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|| News Item: Posted 2008-06-23

Gray Matters: Make Some Photographs With Heart
Jim Merithew doesn't like looking at photographs that are under worked, have no moment, are poorly composed and shot in crappy light.

By Jim Merithew, Wired News

Photo by Justin Maxon

Photo by Justin Maxon

Images from Justin Maxon's award-winning portfolio that garnered him the title of 2007 Student Photographer of the Year.
Ok, so I thought I could just let it slide.

I thought I could just sit it out because I was busy and was a little too close to the topic for comfort.

I thought I would just swallow my feelings and they would eventually soften and / or go away.

I thought enough had been said on the topic.

I put it to the back of my mind.

I swallowed it.

I went about doing other things.

The problem being it hasn't gone away, it has just festered.

I'm talking about this thread on

First, let me just get this out of the way. Justin Maxon is a student of mine. He never actually finished my class, but I have known him in a student / teacher capacity for some time now.

Justin is a good kid.

I like him.

Having said this, I have warned him on more than one occasion to take it easy on his files. He has a tendency to overwork his files in my opinion. And if you have been reading my column you know my rule: if you are trying to make your photos better by overworking them in Photoshop, go make better pictures.

I would like to note that Justin still shoots a good percentage of his files on film and so some of the funk in his photography comes from his technique, as well as his post-production work in the "shop".

If you read the thread there was a lot of talk about how we are two-faced about this subject.

On the one hand we want to cry foul about overworkin': dodgin', burnin' and saturatin' and then turn around and reward the work that has spent so much time in the shop.

I have said it before and I will say it again---I am a hypocrite.

I would much rather spend time looking at beautifully worked photographs, especially if it has a moment, is beautifully composed and was shot in nice light, than look at a photograph that is under worked, has no moment, is poorly composed and shot in crappy light. Guilty as charged.

Which brings me to the part that just chapped my ass.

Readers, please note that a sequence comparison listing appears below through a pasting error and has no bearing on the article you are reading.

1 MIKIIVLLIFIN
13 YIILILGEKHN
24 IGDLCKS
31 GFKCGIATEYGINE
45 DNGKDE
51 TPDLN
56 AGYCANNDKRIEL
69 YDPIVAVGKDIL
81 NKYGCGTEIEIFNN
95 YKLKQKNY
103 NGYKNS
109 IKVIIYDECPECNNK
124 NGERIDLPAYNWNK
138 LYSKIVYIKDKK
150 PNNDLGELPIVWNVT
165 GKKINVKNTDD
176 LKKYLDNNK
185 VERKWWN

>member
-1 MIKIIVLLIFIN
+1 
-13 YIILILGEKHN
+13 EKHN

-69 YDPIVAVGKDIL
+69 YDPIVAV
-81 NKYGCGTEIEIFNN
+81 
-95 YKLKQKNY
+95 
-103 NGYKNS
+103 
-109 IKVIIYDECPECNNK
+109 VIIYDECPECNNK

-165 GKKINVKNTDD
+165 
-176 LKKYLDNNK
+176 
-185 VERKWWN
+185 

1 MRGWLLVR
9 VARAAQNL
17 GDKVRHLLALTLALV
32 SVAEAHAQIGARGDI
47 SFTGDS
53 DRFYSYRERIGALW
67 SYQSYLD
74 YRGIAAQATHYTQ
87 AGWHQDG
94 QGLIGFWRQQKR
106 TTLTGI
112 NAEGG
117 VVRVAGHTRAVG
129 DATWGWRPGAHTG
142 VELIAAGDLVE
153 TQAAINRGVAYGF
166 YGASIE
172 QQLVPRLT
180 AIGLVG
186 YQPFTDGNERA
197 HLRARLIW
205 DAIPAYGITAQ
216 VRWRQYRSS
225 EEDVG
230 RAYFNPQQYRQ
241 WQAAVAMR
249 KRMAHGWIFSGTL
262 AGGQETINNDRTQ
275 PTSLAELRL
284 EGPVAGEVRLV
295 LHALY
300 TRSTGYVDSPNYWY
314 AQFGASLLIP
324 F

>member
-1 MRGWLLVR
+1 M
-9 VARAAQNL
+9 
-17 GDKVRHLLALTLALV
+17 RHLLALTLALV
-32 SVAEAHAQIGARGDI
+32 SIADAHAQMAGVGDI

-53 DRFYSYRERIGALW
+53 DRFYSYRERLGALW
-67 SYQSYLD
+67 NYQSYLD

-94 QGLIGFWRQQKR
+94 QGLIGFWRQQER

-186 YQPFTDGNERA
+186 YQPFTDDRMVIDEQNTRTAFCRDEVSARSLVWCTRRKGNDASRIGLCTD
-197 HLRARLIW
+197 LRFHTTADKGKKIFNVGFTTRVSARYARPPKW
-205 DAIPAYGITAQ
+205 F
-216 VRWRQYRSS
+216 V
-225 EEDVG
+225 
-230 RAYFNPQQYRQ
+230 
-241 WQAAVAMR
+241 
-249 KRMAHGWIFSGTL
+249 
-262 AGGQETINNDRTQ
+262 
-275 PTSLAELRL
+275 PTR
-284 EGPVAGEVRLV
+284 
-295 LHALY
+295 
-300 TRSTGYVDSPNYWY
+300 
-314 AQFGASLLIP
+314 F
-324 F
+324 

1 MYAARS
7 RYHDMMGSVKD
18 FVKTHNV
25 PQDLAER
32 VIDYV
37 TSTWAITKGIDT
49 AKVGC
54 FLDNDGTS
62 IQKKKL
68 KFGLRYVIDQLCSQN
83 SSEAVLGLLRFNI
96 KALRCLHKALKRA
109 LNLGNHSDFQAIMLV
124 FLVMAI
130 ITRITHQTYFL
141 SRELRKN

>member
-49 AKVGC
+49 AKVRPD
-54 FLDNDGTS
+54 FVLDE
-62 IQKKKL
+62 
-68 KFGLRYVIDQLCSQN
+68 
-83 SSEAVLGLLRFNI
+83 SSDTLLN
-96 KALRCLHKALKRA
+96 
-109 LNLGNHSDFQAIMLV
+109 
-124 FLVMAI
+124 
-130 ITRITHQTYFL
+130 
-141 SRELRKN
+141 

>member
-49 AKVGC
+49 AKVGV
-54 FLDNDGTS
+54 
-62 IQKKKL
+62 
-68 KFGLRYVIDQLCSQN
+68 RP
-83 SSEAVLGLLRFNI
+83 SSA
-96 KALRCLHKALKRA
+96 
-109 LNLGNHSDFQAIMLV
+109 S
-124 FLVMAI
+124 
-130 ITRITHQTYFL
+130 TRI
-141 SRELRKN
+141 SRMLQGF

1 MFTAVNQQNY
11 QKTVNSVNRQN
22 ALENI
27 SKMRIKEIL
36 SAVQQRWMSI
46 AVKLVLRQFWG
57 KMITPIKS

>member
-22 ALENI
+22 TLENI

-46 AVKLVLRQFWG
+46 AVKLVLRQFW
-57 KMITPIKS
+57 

"It seems as if good, solid photojournalism rarely wins anymore. Always a gimmick involved," said Jeff Stanton.

"All of this is precisely why I don't enter contests anymore. I'm not going to watch my perfectly good photos be beaten out by a lower quality photo that was Photoshopped in to a winner," said Thomas E. Witte.

"I am sick of seeing Photoshop-ed images and everyone oohing and ahhing over crappy work done by someone with skill at Photoshop and the time to waste sitting in front of a computer," said Mike Ullery.

You are missing the point.

These photographs didn't win because of the burnt corners or any other Photoshop technique.

They won despite it.

They have soul.

They have heart.

They have content.

I beg all of you to go back and take a look at that set of pictures. The kid is making some snaps. He is putting himself into good picture making situations and then taking full advantage. He is working.

I say if you want to win a contest you go make some photographs with heart and then feel free to overwork the hell out of them.

Judges everywhere are ready and willing to overlook just about anything for a little snap made in nice light, with a moment and some thoughtful composition.

The views expressed in this column are those of the author and the author alone. They do not represent the views of his employer, co-workers, friends or family.

(Jim Merithew is a picture editor at Wired News. Jim invites you to direct your questions and comments about this column and other issues involving photojournalism ethics to him through his member page:

Related Links:
Merithew's member page
Maxon's member page
Justin Maxon named 2007 Student Photographer of the Year

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